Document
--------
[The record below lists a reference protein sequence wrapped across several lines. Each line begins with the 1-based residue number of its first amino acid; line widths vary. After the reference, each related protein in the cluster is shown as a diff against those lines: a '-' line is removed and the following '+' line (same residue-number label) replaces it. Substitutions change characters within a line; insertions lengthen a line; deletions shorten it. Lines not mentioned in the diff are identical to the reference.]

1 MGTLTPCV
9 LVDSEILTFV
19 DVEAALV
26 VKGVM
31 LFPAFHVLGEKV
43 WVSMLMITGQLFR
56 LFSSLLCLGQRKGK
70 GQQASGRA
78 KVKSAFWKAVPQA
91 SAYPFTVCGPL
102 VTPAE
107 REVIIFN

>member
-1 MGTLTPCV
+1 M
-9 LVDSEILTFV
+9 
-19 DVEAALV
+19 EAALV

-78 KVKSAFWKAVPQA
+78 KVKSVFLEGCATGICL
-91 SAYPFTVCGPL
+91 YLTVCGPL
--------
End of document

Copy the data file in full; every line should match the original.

[The record below lists a reference protein sequence wrapped across several lines. Each line begins with the 1-based residue number of its first amino acid; line widths vary. After the reference, each related protein in the cluster is shown as a diff against those lines: a '-' line is removed and the following '+' line (same residue-number label) replaces it. Substitutions change characters within a line; insertions lengthen a line; deletions shorten it. Lines not mentioned in the diff are identical to the reference.]

1 MGTLTPCV
9 LVDSEILTFV
19 DVEAALV
26 VKGVM
31 LFPAFHVLGEKV
43 WVSMLMITGQLFR
56 LFSSLLCLGQRKGK
70 GQQASGRA
78 KVKSAFWKAVPQA
91 SAYPFTVCGPL
102 VTPAE
107 REVIIFN

>member
-1 MGTLTPCV
+1 M
-9 LVDSEILTFV
+9 
-19 DVEAALV
+19 EAALV

-78 KVKSAFWKAVPQA
+78 KVKSVFLEGCATGICL
-91 SAYPFTVCGPL
+91 YLTVCGPL